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An employee rides his bicycle to the Skoda car factory as it reopens in Mlada Boleslav, Czech Republic, Monday, April 27, 2020. (AP Photo/Petr David Josek)
Coronavirus energy price Inflation survey czech republic

Rising prices scare Czechs more than COVID-19 pandemic

The Czechs are worried about the devaluation of their savings as inflation ravages Europe

editor: REMIX NEWS
author: Ladislav Šustr

Czechs are beginning to fear rising prices and are also concerned about high energy prices, according to data from the Czech Statistical Office, according to which increasing numbers of coronavirus cases are another reason of concern. However, coronavirus is no longer the biggest fear as people are starting to worry about their financial future in light of inflation.

In addition to consumers, for the fourth month in a row, confidence in the economy is also decreasing among entrepreneurs. The reason is the chip shortage, which caused the suspension of production in the Škoda automobile producer.

Lack of workers, a limited quantity of raw materials, and also non-declining inflation were the main concerns of consumers and manufacturers in the middle of the summer when confidence in the economy started decreasing. Since then, it has been steadily declining. In its October survey, the Czech Statistical Office determined that ordinary Czechs continued to fear ever-increasing inflation and started to worry about the energy crisis, which is pushing electricity prices up.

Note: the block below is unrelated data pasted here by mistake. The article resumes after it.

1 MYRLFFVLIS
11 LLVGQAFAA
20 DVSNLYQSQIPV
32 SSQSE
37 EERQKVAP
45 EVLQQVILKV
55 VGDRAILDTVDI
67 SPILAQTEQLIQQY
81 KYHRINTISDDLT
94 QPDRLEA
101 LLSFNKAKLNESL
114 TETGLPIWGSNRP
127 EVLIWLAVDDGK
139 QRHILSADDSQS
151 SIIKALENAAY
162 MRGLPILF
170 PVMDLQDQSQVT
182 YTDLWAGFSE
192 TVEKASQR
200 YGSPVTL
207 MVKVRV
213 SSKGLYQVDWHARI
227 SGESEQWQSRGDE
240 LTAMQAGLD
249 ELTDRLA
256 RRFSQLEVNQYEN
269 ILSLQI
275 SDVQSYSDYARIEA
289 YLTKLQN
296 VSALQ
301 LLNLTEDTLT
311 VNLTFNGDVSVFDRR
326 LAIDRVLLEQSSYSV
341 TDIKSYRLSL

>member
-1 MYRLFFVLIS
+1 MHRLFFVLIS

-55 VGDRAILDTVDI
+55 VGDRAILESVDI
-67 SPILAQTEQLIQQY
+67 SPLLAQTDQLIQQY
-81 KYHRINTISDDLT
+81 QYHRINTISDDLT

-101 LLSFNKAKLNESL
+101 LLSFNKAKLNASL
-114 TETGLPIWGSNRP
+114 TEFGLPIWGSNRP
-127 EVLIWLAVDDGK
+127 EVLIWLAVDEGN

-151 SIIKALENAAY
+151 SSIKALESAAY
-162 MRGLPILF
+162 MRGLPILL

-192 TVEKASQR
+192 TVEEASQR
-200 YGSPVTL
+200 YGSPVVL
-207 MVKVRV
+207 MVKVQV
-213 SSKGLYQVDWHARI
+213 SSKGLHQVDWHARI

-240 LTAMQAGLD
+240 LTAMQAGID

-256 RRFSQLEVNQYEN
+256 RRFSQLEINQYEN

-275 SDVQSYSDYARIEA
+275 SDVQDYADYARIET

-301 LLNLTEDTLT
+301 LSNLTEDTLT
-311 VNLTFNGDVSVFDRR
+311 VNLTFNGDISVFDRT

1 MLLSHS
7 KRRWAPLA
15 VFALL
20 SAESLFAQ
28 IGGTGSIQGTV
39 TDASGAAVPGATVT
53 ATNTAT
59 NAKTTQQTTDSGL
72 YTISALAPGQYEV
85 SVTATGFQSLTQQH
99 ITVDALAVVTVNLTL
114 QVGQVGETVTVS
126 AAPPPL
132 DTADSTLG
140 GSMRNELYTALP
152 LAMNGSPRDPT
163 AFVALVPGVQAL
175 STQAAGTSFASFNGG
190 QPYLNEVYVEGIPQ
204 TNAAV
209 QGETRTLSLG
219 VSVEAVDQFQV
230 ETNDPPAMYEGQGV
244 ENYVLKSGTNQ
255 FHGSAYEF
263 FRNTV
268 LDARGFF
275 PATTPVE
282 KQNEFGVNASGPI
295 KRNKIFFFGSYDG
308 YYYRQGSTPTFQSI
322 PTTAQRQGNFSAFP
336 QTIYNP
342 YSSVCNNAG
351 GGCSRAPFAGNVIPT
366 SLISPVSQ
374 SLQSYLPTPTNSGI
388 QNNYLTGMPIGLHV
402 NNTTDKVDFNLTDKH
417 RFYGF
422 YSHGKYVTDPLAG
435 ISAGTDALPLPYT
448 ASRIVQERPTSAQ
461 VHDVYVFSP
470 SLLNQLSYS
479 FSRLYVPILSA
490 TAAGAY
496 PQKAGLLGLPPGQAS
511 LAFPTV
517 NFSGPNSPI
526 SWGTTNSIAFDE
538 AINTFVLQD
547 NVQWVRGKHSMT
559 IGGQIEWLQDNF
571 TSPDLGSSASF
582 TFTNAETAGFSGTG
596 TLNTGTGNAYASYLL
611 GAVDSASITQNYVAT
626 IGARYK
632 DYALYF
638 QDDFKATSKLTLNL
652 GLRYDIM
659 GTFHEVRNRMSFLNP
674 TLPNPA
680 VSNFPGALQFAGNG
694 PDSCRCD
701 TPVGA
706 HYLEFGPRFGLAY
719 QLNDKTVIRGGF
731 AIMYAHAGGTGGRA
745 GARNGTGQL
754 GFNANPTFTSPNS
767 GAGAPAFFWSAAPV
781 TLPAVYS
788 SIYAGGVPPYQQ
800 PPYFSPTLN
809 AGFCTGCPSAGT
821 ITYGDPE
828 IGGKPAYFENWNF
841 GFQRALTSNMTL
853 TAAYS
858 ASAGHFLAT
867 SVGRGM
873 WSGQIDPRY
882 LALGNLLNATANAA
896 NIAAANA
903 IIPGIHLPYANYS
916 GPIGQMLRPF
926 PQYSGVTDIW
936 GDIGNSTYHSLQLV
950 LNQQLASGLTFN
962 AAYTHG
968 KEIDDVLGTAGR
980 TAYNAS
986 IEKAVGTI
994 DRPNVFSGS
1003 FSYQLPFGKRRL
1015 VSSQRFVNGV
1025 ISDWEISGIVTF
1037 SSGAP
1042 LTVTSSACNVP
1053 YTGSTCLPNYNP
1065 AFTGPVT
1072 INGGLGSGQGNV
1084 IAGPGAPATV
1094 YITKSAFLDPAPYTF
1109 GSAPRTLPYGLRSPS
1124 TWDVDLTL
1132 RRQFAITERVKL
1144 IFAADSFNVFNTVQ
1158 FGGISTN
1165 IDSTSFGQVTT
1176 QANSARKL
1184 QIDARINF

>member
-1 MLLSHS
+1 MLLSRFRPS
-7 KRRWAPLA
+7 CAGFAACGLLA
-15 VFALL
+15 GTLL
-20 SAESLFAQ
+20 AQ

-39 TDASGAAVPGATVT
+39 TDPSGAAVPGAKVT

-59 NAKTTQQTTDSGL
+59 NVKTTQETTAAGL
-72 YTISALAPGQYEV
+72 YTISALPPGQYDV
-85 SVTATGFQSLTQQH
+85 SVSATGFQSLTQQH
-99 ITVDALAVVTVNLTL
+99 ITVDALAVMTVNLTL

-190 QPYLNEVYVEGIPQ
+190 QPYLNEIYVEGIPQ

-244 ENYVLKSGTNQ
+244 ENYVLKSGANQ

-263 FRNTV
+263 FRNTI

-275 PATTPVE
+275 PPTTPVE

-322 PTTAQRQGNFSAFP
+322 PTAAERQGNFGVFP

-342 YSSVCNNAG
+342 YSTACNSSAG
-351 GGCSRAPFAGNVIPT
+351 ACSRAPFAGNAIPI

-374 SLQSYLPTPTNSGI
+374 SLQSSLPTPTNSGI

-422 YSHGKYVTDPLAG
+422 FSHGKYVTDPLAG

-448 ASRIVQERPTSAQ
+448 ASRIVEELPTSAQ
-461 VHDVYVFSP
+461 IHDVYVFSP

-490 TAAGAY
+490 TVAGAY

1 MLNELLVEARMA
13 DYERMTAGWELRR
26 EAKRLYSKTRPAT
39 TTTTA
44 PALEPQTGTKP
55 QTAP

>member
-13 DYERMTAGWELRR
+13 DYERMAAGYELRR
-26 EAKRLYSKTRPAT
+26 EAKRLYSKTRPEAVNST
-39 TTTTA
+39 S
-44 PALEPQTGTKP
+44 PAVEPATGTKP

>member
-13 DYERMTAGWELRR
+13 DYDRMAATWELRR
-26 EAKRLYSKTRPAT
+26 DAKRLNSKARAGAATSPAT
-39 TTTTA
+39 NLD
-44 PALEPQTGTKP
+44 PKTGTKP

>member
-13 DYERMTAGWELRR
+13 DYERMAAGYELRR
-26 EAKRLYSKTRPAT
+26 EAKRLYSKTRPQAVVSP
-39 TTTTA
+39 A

Following the easing of hard lockdowns, companies started to work at full capacity, which has opened up a great demand for goods. That is pushing prices up as well. Furthermore, there is a lack of some products, such as the aforementioned chips for electronics and cars.

Chief Economist Jakub Seidler from the Czech Banking Association noted that a more significant decline in confidence in the economy had taken place in September. At that time, the problems in the energy market, as well as high inflation, which surprised even central bankers, began to be addressed more. Year-on-year, inflation jumped to 4.7 percent. Because of this, people are worried about the devaluation of their savings.

According to Seidler, concerns about the financial situation now have reached levels seen in April last year, when the coronavirus pandemic was just beginning, and the first closures were being considered.

Sociological data from the Life during a Pandemic survey then show that coronavirus restrictions are no longer well tolerated by many people and coronavirus is not the biggest concern for the Czechs.